Drumming wombs & fanny farts: Listening to the widow’s belly in seventeenth-century Ireland.

The Perceptions of Pregnancy blog, like the Researchers’ Network, aims to reach beyond boundaries and borders, and to facilitate an international and interdisciplinary conversation on pregnancy and its associated bodily and emotional experiences from the earliest times to the present day. This month Clodagh Tait shares a quirky story about mistaken pregnancy and fanny farts (queefs!) in c17th Ireland.

Mary Gage, an Englishwoman who arrived in Ireland with her brother at around the time of the Ulster Plantation, had several misfortunes in the years prior to 1620. Her husband, John Rowley of Castleroe, near Coleraine, Co Derry, died in 1618, and she had lost one of her four children in infancy.[1] In early 1620 she remarried, to Sir George Trevelyan, a former soldier from a Somerset gentry family who had been in Ireland about twenty years. George became ill that July, and on 13 September he died at Carrickfergus, Co. Antrim. Five days later George’s uncle and patron, Sir Arthur Chichester, Lord Deputy of Ireland, wrote to John Trevelyan about his brother’s edifying death. ‘He died a good Christian and in perfect memory to his last gasp, for which God be praised!’ This, Chichester continued, with ‘his lady’s being with child…is all the comfort he hath left behind him’.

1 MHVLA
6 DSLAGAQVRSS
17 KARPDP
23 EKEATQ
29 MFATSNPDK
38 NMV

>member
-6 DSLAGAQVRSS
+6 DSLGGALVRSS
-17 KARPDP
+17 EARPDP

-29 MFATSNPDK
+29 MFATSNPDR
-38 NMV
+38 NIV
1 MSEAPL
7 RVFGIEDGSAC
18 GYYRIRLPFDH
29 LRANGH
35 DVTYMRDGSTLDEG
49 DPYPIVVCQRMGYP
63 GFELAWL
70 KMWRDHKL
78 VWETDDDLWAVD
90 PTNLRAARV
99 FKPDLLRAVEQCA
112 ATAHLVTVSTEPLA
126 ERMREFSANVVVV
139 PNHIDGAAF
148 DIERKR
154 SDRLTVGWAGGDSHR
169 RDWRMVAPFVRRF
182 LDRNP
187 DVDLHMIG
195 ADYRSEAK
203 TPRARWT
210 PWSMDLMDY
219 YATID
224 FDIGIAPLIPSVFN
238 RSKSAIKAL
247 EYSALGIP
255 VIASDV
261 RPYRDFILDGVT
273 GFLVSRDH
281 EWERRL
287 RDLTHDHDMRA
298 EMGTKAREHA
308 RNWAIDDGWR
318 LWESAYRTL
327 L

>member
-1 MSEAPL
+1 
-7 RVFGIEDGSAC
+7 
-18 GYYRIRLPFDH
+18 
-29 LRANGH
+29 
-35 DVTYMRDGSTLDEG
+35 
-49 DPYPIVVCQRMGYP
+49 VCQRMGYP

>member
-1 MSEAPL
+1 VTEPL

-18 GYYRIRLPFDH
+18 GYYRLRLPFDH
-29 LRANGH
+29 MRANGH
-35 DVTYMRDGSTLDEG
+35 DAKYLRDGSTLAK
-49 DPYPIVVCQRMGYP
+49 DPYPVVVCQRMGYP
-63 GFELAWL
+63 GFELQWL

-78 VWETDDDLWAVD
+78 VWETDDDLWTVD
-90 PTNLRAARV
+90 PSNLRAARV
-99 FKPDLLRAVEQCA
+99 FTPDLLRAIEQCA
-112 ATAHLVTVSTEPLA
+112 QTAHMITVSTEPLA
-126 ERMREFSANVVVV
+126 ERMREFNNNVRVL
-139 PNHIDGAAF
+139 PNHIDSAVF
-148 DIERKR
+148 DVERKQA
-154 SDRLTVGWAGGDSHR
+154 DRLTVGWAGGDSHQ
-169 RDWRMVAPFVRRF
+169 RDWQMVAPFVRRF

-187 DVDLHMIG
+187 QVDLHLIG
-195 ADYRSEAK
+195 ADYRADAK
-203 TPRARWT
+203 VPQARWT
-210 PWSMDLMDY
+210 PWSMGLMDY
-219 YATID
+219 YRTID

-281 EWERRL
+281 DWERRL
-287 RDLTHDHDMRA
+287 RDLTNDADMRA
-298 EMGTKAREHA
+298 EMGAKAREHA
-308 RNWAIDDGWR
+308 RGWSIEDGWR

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‘A Most Diabolical Deed’: Infanticide and Irish Society, 1850-1900

Farrell Book

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Published August 2013.

Elaine Farrell’s ‘A Most Diabolical Deed’: Infanticide and Irish Society, 1850-1900 examines the phenomenon of infanticide in Ireland from 1850 to 1900, examining a sample of 4,645 individual cases of infant murder, attempted infanticide and concealment of birth. Evidence for this study has been gleaned from a variety of sources, including court documents, coroners’ records, prison files, parliamentary papers, and newspapers.

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A Just Society for Ireland? 1964-1987 (2013)

Click to view on Amazon

Click to view on Amazon

Published November 2013. Includes coverage of unmarried mothers, the contraception debate of the 1970s and the abortion debate of the 1980s.

Fine Gael’s demise has been periodically predicted since 1933.  Yet it has survived, becoming the largest party in the state after the 2011 general election.  Drawing on interviews with key players and previously unused archival sources, this book offers a fascinating account of a critical period in Fine Gael’s history when the party was challenged to define its place in Irish politics.  The central role played by Declan Costello is disclosed for the first time.  Although he was never party leader, his Just Society proposals transformed Fine Gael by encouraging a new generation of socially-minded politicians, while his agenda for change paved the way for Garret FitzGerald.  Exploring the continuities and discontinuities between Costello’s Just Society and FitzGerald’s Constitutional Crusade, the book documents how the internal debate shaped the party and provides an insight into the origins of an identity crisis with which Fine Gael continues to struggle.

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